Puslapio vaizdai

Grandeur being one of the ftrongest emotions that can occupy the human mind, it is not eafily produced in perfection but by reiterated impreffions. The effect of a fingle impreffion can be but momentary; and if one feel fuddenly fomewhat like a fwelling or exaltation of mind, the emotion vanifheth as foon as felt. Single thoughts or fentiments, I know, are often cited as examples of the fublime; but their effect is far inferior to that of a grand fubject display'd in its capital parts. I fhall give a few examples, that the reader may judge for himfelf. In the famous action of Thermopyla, where Leonidas the Spartan king with his chofen band fighting for their country, were cut off to the last man, a faying is reported of Dieneces, one of the band, which, expreffing chearful and undisturbed bravery, is well intitled to the first place in examples of this kind: talking of the number of their enemies, it was observed, that the arrows thot by fuch a multitude would intercept the light of the fun; So much the better, fays he, for we fhall then fight in the fhade *.

Somerfet. Ah! Warwick, Warwick, wert thou as we


We might recover all our lofs again.

The Queen from France hath brought a puiffant power, Ev'n now we heard the news. Ah! couldft thou fly! Warwick. Why, then I would not fly.

Third part, Henry VI. act 5. sc. 3.


Herodotus, book 7.

6 Such a fentiment from a man expiring of his wounds, is truly heroic; and must elevate the mind to the greatest height, that can be done by a fingle expreffion: it will not fuffer by a comparifon with the famous fentiment Qu'il mourut in Corneille's Horace: the latter is a fentiment of indignation merely, the former of invincible fortitude.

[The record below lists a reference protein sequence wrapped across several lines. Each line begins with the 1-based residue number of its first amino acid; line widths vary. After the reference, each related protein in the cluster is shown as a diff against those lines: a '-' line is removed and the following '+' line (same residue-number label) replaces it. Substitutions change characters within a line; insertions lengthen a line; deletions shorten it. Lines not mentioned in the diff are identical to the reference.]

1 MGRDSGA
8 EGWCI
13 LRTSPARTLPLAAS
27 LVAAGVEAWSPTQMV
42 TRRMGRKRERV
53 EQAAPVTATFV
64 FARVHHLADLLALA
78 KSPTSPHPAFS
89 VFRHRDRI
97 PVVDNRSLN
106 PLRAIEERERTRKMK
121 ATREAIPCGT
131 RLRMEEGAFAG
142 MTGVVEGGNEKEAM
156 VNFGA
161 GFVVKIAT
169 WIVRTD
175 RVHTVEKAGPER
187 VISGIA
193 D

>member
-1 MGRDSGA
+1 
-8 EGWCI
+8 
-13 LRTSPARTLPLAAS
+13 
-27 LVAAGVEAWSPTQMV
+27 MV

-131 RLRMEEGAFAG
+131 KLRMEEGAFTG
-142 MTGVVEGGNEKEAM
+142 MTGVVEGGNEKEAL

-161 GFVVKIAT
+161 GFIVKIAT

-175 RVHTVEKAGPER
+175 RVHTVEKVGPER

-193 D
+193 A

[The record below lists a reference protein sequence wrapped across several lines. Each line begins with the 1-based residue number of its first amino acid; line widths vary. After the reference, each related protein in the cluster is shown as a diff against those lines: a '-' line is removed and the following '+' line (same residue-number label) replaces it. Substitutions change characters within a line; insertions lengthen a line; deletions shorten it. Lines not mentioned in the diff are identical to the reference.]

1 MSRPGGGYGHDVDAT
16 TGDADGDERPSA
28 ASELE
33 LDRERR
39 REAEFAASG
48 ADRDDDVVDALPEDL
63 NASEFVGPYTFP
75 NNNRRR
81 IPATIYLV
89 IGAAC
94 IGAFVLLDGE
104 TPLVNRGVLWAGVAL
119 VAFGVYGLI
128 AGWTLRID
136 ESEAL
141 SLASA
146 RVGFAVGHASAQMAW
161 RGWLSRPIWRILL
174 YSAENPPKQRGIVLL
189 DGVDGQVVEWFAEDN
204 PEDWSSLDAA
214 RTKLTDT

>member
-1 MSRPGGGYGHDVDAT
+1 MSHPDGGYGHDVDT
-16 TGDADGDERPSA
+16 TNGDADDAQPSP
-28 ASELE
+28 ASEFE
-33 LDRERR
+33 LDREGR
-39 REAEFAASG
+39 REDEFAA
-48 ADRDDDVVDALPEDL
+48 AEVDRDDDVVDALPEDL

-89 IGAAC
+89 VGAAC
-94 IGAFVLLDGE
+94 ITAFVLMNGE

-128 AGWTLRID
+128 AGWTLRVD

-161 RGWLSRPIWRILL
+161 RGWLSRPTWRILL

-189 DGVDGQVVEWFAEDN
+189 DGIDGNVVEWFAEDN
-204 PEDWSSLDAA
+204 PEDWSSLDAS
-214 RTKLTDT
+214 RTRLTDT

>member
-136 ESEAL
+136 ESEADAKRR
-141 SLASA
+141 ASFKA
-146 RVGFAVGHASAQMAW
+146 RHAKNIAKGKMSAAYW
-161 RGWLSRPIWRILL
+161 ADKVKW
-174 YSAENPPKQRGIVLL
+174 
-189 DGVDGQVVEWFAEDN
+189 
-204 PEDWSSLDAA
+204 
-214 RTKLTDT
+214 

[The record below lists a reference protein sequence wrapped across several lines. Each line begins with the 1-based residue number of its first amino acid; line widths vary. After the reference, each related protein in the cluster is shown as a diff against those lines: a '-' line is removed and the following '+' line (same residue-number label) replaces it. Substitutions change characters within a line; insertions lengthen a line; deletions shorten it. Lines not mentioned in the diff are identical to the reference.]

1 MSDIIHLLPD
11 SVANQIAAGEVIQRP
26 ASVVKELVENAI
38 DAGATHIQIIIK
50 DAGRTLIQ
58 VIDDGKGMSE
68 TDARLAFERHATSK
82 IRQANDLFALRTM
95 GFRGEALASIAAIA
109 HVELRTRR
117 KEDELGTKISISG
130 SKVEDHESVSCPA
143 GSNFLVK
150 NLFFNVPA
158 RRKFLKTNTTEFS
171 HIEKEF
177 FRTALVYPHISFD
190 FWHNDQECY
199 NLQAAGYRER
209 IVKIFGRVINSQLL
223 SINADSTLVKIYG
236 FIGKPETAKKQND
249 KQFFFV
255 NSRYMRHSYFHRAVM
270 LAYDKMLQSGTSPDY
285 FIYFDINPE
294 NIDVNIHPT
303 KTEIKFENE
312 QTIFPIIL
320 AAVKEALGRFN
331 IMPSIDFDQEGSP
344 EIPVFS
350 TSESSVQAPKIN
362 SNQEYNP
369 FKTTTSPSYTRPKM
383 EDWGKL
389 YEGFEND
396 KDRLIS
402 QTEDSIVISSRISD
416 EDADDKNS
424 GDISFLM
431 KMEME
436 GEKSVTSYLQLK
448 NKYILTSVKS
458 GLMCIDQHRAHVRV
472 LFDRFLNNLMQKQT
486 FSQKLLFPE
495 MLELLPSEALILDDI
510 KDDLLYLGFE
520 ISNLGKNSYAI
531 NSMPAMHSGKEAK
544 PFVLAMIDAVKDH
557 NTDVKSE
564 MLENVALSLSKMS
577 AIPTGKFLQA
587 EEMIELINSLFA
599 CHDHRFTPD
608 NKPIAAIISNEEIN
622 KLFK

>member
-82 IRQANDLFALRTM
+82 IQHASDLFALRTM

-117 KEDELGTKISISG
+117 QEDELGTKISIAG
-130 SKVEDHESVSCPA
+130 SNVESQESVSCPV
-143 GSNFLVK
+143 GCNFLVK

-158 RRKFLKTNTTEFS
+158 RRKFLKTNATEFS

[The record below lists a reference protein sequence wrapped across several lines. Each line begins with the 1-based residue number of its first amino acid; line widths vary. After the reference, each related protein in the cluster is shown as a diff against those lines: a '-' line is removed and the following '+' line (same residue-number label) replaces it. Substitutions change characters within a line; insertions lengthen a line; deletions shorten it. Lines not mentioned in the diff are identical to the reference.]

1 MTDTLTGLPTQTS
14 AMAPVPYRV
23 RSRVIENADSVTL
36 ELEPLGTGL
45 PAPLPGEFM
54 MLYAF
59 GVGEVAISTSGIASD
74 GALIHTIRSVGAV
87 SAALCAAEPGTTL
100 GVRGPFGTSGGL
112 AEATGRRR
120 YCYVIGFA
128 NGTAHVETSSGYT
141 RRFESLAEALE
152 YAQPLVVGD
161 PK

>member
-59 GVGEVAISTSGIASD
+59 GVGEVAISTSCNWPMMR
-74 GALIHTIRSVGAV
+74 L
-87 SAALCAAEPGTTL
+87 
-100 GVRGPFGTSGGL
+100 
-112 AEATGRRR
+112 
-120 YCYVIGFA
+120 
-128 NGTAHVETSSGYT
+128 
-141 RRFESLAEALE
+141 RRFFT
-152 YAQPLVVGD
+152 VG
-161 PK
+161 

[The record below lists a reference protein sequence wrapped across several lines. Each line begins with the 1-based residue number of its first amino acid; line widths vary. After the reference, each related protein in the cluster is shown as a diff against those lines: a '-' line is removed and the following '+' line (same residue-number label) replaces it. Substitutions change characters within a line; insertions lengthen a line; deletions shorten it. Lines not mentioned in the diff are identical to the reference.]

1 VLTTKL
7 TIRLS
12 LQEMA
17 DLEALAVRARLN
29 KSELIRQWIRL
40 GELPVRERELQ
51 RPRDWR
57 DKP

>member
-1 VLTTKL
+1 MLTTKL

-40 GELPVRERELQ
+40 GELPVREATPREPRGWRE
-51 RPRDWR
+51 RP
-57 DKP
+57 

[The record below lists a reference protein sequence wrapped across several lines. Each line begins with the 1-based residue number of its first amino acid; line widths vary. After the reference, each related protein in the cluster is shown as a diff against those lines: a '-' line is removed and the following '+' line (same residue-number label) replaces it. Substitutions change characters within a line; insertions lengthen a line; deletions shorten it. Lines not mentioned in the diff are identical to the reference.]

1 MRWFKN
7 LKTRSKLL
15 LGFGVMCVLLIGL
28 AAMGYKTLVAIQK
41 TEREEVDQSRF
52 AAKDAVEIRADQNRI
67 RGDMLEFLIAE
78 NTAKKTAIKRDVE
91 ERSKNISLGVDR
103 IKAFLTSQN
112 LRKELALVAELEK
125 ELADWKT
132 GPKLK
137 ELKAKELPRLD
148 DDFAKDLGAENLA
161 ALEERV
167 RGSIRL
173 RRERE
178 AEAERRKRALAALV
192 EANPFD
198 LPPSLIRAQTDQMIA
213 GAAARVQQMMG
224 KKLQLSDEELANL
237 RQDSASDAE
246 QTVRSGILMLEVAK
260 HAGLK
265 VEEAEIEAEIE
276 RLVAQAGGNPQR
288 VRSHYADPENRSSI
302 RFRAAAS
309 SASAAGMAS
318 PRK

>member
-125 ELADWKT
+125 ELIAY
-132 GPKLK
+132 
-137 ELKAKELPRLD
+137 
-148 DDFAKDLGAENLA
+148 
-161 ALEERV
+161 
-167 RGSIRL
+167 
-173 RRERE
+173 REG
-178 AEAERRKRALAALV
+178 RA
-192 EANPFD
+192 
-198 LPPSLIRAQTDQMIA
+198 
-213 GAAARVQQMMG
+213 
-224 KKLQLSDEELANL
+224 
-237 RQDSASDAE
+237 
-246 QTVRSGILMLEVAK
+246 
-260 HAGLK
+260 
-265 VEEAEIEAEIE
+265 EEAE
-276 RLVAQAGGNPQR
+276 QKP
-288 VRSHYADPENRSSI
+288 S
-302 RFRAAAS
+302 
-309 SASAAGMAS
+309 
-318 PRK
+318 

In opposition to thefe examples, to cite many a fublime paffage, enriched with the fineft images, and dreffed in the moft nervous expreffions, would fcarce be fair: I fhall produce but one inftance, from Shakespear, which fets a few objects before the eye, without much pomp of language it operates its effect, by reprefenting thefe objects in a climax, raising the mind higher and higher till it feel the emotion of grandeur in perfection:

The cloud-capt tow'rs, the gorgeous palaces,
The folemn temples, the great globe itself,
Yea all which it inherit, fhall diffolve, &c.

The cloud-capt tow'rs produce an elevating e-
motion, heightened by the gorgeous palaces;
and the mind is carried ftill higher and higher
by the images that follow. Succeffive images,
making thus stronger and stronger impreffions,
must elevate more than any fingle image can do.

As, on the one hand, no means directly apply'd
have more influence to raise the mind than gran-
deur and fublimity; fo, on the other, no means
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indirectly apply'd have more influence to fink and deprefs it for in a state of elevation, the artful introduction of an humbling object, makes the fall great in proportion to the elevation. Of this obfervation Shakespear gives a beautiful example, in a paffage, part of which is cited above for another purpose:

The cloud-capt tow'rs, the gorgeous palaces,
The folemn temples, the great globe itself,
Yea all which it inherit, fhall diffolve,
And like the bafelefs fabric of a vifion
Leave not a rack behind,

Tempeft, at 4. Sc. 4.